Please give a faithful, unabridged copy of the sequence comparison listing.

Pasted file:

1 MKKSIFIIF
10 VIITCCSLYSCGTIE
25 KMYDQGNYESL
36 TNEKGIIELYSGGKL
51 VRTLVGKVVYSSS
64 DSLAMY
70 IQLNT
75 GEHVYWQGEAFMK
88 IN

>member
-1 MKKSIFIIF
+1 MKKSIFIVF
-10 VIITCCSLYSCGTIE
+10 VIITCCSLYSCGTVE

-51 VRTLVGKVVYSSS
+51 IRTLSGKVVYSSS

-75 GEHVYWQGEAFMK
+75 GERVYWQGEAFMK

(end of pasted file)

1 MKKSIFIIF
10 VIITCCSLYSCGTIE
25 KMYDQGNYESL
36 TNEKGIIELYSGGKL
51 VRTLVGKVVYSSS
64 DSLAMY
70 IQLNT
75 GEHVYWQGEAFMK
88 IN

>member
-1 MKKSIFIIF
+1 MKKSIFIVF
-10 VIITCCSLYSCGTIE
+10 VIITCCSLYSCGTVE

-51 VRTLVGKVVYSSS
+51 IRTLSGKVVYSSS

-75 GEHVYWQGEAFMK
+75 GERVYWQGEAFMK